• Agreement to Open Banking report
  • Credit Report for all directors
  • Business plan / executive summary overview
  • Details of any agreed outputs e.g. number of jobs safeguarded or created

Lending decisions are based on trust. Whilst it may seem appealing to conceal any negative impacting factors to a lender, this is counterintuitive. We recommend being upfront and honest with the lender, should there be any irregularities in your financials or any challenges the business has faced.


How lenders will judge your application

Here are a few critical factors that lenders will be considering:

  • Stability and Profitability – the business’ track record.
  • The impact – generated by the funding.
  • Serviceability – how many times your annual operating profit can make annual repayment totals.
  • Creditworthiness – don’t forget to check your own credit report to avoid any surprises.
  • Management team – A high-quality and credible management team who are capable of leading the business through transitional phases.
  • Forecasted performance – showing strong improvement compared to previous years.
  • A strong pipeline – reflecting their future opportunities and contracts.

What to expect from the process

The application process varies between lenders. The length of time between application and drawdown of funds depends greatly on the complexity of your case.

To expedite the process, ensure that you respond promptly to any request for further information, and be cooperative with any queries that arise.

If your application is declined, ask why – and remember that just because one lender has said no, doesn’t mean you can’t get the funding elsewhere. Finding out why your application was declined will help you to understand your weaknesses through the eyes of a lender and help you prepare for future applications.

How Does SWIG Finance Support SMEs?

Traditional lenders will assess businesses on historical performance. For growing businesses, this is often far from where they are now or where they are heading. These businesses may need to opt for a lender who can base their decisions on projection-led assumptions.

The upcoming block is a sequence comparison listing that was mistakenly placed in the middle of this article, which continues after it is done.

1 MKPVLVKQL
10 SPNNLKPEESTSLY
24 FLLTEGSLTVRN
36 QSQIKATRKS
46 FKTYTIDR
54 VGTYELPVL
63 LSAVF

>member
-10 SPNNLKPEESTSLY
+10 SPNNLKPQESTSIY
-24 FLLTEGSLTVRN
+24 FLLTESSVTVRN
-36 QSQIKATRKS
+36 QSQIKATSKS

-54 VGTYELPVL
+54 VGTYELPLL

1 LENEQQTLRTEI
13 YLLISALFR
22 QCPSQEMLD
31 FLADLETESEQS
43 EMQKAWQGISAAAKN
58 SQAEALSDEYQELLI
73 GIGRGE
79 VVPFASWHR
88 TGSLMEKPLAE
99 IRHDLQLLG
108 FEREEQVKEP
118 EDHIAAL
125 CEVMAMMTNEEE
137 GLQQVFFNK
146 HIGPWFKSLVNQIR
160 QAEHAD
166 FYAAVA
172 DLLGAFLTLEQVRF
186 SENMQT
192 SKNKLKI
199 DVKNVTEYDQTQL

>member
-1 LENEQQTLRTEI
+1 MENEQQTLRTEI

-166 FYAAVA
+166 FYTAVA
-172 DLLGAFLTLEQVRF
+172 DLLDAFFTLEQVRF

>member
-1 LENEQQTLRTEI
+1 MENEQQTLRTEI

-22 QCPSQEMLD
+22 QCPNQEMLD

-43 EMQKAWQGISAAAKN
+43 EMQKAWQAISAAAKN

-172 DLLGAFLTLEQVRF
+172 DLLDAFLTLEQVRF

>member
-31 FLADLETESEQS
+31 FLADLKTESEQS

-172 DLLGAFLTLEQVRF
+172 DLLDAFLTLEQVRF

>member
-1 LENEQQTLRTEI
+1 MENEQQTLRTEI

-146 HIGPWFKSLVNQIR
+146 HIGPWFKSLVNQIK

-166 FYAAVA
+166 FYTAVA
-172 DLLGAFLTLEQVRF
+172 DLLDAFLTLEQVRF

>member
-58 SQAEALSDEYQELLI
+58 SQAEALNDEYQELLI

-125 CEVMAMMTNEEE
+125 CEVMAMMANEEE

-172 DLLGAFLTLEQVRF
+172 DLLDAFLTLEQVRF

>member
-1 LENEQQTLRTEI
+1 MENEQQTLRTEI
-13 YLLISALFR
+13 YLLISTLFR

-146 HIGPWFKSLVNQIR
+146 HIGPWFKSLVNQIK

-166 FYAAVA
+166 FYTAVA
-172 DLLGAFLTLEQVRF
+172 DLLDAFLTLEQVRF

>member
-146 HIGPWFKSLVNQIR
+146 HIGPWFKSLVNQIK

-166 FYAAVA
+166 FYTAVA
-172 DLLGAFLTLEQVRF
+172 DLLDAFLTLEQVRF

Because CDFIs, like SWIG Finance, judge each business on its current merit and future opportunities, it means that we can lend to projection-led businesses that demonstrate a forecasted performance showing strong improvement compared to previous years.

Choosing a CDFI as your lender means that you’ll be assigned a dedicated business manager who understands the local markets and will provide hands-on support and guidance throughout the application process and for the duration of the loan.


Final Words

At SWIG Finance, we understand that navigating your pathway to growth isn’t always straightforward and there are a number of financial products out there that all serve different purposes.

Your bank, local growth hub or finance broker can give you further advice on which type of finance is right for your business.

Online directories such as British Business Bank’s Finance Hub include in-depth information on the types of finance available and how they can help you to grow your business.

Our lending team is always on hand to discuss your debt finance needs. For more information, please visit our Business Loans page.

About SWIG Finance

SWIG Finance is a non-profit company that supports viable South West businesses that can’t secure sufficient funding from their bank. By empowering underserved SMEs to overcome their financial barriers, we are working to create a more balanced financial ecosystem.

We’re growing every year. In 2021/22, we lent £10.8m to 502 businesses, helping to create and secure over 1,000 jobs and generate £32.3m. For more information please download our Impact Report.

If you’d like an informal chat about your funding requirements, get in touch with our friendly and professional team to see how we can help: / 01872 227 930.